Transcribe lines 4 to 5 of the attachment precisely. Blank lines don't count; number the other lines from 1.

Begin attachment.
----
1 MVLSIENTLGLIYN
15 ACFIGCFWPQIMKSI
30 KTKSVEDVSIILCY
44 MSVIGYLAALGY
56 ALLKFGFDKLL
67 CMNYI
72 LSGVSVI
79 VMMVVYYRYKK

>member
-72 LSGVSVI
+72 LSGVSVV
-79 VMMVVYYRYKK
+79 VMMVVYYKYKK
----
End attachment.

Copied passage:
44 MSVIGYLAALGY
56 ALLKFGFDKLL